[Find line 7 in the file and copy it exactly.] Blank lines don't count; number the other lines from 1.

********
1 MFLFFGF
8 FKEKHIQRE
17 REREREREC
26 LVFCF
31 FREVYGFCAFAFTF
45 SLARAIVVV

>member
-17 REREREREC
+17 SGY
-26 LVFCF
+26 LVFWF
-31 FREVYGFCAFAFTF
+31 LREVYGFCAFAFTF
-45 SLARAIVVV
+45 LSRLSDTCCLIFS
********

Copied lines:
>member